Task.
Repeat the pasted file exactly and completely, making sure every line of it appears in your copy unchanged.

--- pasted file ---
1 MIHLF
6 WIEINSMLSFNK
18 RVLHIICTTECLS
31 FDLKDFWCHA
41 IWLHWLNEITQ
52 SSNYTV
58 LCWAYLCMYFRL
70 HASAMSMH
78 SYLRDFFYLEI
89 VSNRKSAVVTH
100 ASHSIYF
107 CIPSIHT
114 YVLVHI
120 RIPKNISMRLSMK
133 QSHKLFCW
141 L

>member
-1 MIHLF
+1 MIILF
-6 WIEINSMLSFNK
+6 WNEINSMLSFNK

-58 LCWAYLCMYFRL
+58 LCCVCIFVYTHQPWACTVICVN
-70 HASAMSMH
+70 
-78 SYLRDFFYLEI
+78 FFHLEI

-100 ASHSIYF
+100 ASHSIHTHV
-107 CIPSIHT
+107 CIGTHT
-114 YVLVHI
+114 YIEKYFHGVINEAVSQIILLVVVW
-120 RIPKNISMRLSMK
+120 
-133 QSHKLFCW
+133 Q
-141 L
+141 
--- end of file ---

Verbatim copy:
1 MIHLF
6 WIEINSMLSFNK
18 RVLHIICTTECLS
31 FDLKDFWCHA
41 IWLHWLNEITQ
52 SSNYTV
58 LCWAYLCMYFRL
70 HASAMSMH
78 SYLRDFFYLEI
89 VSNRKSAVVTH
100 ASHSIYF
107 CIPSIHT
114 YVLVHI
120 RIPKNISMRLSMK
133 QSHKLFCW
141 L

>member
-1 MIHLF
+1 MIILF
-6 WIEINSMLSFNK
+6 WNEINSMLSFNK

-58 LCWAYLCMYFRL
+58 LCCVCIFVYTHQPWACTVICVN
-70 HASAMSMH
+70 
-78 SYLRDFFYLEI
+78 FFHLEI

-100 ASHSIYF
+100 ASHSIHTHV
-107 CIPSIHT
+107 CIGTHT
-114 YVLVHI
+114 YIEKYFHGVINEAVSQIILLVVVW
-120 RIPKNISMRLSMK
+120 
-133 QSHKLFCW
+133 Q
-141 L
+141 